Sunday, August 20, 2006

Making Progress

My thanks to Freebird for reminding me of my resolutions and seeing that it was time for a treat. As you probably noticed, too much brooding on the war and its impact on my partner and our life together was starting to make me spiral downward again.

Anyway, its time for the weekend report on my resolutions.

So, Resolution #1: Exercising three times per week, eating no junk food, and having plenty of home-cooked food. I am proud to report that I managed to complete my first week with a flourish. After we didn't go bowling because our baby was sick, I managed to get a walk in by getting off my bus a number of stops before arrival at work. I entered my workplace a little sweaty, but flushed with success. Just to achieve a totally gratuitous level of success with this, I also went for another swim later in the week and a short walk yesterday. And I have made some more healthy meals for the freezer, as this has worked well and freed up my evenings quite a bit, with no need to cook every night and the reduced washing up.

Resolution #2 : Having $100 per fortnight automatically deducted into an account that I don't touch. That account remains untouched. I can't remember when we last saved any money, so even though the amount is small so far, I feel quite satisfied every time I think of it.

Resolution #3: Doing something for myself every week that doesn't involve food and that feeds my heart, my mind, my spirit. I thought it would be best to vary these treats as much as possible and I also thought of Rob's comment about striving to make myself a more interesting and educated person. So, just on impulse, I went to the National Art Gallery and hit the jackpot.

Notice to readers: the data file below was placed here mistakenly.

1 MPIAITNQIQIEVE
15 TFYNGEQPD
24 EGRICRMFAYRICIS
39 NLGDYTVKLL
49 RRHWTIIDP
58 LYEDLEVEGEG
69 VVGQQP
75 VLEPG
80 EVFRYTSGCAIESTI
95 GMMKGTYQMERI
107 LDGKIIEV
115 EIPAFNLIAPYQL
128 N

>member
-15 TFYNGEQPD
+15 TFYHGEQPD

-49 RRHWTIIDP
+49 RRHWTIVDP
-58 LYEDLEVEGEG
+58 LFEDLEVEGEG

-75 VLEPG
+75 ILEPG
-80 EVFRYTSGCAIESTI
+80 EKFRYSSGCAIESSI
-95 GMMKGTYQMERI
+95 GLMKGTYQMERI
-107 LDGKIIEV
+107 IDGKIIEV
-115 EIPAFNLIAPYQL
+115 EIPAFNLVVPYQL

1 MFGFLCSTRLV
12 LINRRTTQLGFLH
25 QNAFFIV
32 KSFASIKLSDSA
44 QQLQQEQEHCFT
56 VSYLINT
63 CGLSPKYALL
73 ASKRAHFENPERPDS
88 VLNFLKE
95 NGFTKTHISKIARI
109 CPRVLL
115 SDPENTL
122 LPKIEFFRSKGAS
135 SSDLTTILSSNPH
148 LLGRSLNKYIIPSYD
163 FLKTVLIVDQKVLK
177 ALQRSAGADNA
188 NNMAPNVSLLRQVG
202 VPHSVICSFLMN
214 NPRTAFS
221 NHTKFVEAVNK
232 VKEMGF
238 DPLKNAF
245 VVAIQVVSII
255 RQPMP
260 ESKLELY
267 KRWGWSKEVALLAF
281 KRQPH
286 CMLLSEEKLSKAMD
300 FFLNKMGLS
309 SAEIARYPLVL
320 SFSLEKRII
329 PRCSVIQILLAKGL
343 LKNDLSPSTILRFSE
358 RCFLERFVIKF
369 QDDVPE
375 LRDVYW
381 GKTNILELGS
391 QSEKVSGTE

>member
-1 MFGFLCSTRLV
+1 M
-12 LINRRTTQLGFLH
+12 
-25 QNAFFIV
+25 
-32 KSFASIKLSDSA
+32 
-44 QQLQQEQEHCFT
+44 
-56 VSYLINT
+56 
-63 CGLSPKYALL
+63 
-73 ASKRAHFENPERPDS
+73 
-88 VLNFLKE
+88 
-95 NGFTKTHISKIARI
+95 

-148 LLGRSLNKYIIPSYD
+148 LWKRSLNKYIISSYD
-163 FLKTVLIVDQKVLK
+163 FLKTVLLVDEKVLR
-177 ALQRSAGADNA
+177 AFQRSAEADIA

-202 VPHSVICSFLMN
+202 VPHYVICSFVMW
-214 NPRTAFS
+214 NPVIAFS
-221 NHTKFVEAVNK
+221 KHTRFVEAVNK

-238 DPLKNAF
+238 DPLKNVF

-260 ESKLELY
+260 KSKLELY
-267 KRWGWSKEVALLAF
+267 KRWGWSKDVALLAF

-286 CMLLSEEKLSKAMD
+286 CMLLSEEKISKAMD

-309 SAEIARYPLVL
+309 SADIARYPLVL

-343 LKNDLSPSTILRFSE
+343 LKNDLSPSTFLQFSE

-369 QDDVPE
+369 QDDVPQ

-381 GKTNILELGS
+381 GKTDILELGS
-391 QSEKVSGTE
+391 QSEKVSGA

The first exhibition there was for an Australian artist called Imants Tillers. His exhibition was just the kind of art I truly like. Firstly, his works are massive in scale, the kind where one work takes up a whole wall. I like an artist who knows how to take up space! And secondly, his pieces were like an extended conversation between European and other kinds of art and his personal experiences. I am very interested in certain kinds of post-WWII European art, so I loved this. And his parents were refugees to Australia from Latvia, so his work was full of images of loss, disaster, fragmentation and survival. And it ended with the most beautiful reflections on the Australian landscape as a kind of regeneration.

The second was for an Indigenous Australian photographer called Michael Riley. I was very happy about that because while, to my shame, I can't seem to summon up much interest in traditional aboriginal art of the "dot painting" variety, I am very curious about contemporary Indigenous art. I am particularly interested in what it has to say about the survival of aboriginal people in Australia and the general dilemmas they have today, like how to preserve and develop their culture in modern Australia and what parts of broader Australian society they can feel part of.

The Riley exhibition was trying to get away from the usual images of aboriginal people in Australia - either a sort of frozen image of the "noble savage" type or the very sad modern images of people living in squalor or drunk on the street, and of young people killing themselves by sniffing petrol. There were a lot of images showing his friends and relatives as basically much more modern and complicated figures, "real" people rather than symbols of something else, whether noble savages or victims. And some particularly happy images of kids and young people. The moment I saw those, my mood just lifted. And also some completely different works which were all about spirituality and survival.